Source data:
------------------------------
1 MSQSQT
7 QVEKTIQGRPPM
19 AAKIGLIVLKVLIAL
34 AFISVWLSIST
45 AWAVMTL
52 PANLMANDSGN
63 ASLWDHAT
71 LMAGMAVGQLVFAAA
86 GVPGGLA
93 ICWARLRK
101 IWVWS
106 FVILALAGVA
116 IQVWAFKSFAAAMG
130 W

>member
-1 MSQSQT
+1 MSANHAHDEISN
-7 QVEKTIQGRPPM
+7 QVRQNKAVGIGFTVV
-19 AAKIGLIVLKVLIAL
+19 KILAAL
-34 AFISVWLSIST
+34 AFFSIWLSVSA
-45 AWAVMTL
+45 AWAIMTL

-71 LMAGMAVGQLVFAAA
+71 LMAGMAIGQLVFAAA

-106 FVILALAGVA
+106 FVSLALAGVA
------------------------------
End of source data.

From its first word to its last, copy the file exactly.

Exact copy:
1 MSQSQT
7 QVEKTIQGRPPM
19 AAKIGLIVLKVLIAL
34 AFISVWLSIST
45 AWAVMTL
52 PANLMANDSGN
63 ASLWDHAT
71 LMAGMAVGQLVFAAA
86 GVPGGLA
93 ICWARLRK
101 IWVWS
106 FVILALAGVA
116 IQVWAFKSFAAAMG
130 W

>member
-1 MSQSQT
+1 MSANHAHDEISN
-7 QVEKTIQGRPPM
+7 QVRQNKAVGIGFTVV
-19 AAKIGLIVLKVLIAL
+19 KILAAL
-34 AFISVWLSIST
+34 AFFSIWLSVSA
-45 AWAVMTL
+45 AWAIMTL

-71 LMAGMAVGQLVFAAA
+71 LMAGMAIGQLVFAAA

-106 FVILALAGVA
+106 FVSLALAGVA